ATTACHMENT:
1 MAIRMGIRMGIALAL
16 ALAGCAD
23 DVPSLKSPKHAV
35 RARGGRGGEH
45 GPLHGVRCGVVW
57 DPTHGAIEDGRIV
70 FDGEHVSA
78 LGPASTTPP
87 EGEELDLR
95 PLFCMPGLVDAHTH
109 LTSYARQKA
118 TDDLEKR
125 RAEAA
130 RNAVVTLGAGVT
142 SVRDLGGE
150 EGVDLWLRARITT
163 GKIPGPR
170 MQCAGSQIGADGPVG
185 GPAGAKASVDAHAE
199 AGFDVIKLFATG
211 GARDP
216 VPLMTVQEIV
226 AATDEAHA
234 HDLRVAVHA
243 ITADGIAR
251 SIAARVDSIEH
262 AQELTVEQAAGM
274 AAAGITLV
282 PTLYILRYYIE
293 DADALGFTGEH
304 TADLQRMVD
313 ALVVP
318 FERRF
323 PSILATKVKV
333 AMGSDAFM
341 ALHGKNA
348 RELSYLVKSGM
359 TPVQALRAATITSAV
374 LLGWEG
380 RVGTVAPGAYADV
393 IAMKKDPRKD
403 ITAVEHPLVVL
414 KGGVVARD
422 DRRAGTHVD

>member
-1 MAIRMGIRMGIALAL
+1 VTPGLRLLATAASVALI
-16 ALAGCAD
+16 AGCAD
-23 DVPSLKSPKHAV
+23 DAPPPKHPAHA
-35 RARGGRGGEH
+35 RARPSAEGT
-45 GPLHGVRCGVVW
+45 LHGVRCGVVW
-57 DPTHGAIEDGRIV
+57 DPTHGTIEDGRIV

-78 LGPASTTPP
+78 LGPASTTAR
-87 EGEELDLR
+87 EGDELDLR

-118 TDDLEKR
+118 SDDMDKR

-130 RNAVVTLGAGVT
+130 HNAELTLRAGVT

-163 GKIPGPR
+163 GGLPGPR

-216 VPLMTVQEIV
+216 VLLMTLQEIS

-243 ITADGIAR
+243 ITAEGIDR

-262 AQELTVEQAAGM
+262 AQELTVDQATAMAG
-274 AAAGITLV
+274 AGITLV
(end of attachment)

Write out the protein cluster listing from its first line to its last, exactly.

1 MAIRMGIRMGIALAL
16 ALAGCAD
23 DVPSLKSPKHAV
35 RARGGRGGEH
45 GPLHGVRCGVVW
57 DPTHGAIEDGRIV
70 FDGEHVSA
78 LGPASTTPP
87 EGEELDLR
95 PLFCMPGLVDAHTH
109 LTSYARQKA
118 TDDLEKR
125 RAEAA
130 RNAVVTLGAGVT
142 SVRDLGGE
150 EGVDLWLRARITT
163 GKIPGPR
170 MQCAGSQIGADGPVG
185 GPAGAKASVDAHAE
199 AGFDVIKLFATG
211 GARDP
216 VPLMTVQEIV
226 AATDEAHA
234 HDLRVAVHA
243 ITADGIAR
251 SIAARVDSIEH
262 AQELTVEQAAGM
274 AAAGITLV
282 PTLYILRYYIE
293 DADALGFTGEH
304 TADLQRMVD
313 ALVVP
318 FERRF
323 PSILATKVKV
333 AMGSDAFM
341 ALHGKNA
348 RELSYLVKSGM
359 TPVQALRAATITSAV
374 LLGWEG
380 RVGTVAPGAYADV
393 IAMKKDPRKD
403 ITAVEHPLVVL
414 KGGVVARD
422 DRRAGTHVD

>member
-1 MAIRMGIRMGIALAL
+1 VTPGLRLLATAASVALI
-16 ALAGCAD
+16 AGCAD
-23 DVPSLKSPKHAV
+23 DAPPPKHPAHA
-35 RARGGRGGEH
+35 RARPSAEGT
-45 GPLHGVRCGVVW
+45 LHGVRCGVVW
-57 DPTHGAIEDGRIV
+57 DPTHGTIEDGRIV

-78 LGPASTTPP
+78 LGPASTTAR
-87 EGEELDLR
+87 EGDELDLR

-118 TDDLEKR
+118 SDDMDKR

-130 RNAVVTLGAGVT
+130 HNAELTLRAGVT

-163 GKIPGPR
+163 GGLPGPR

-216 VPLMTVQEIV
+216 VLLMTLQEIS

-243 ITADGIAR
+243 ITAEGIDR

-262 AQELTVEQAAGM
+262 AQELTVDQATAMAG
-274 AAAGITLV
+274 AGITLV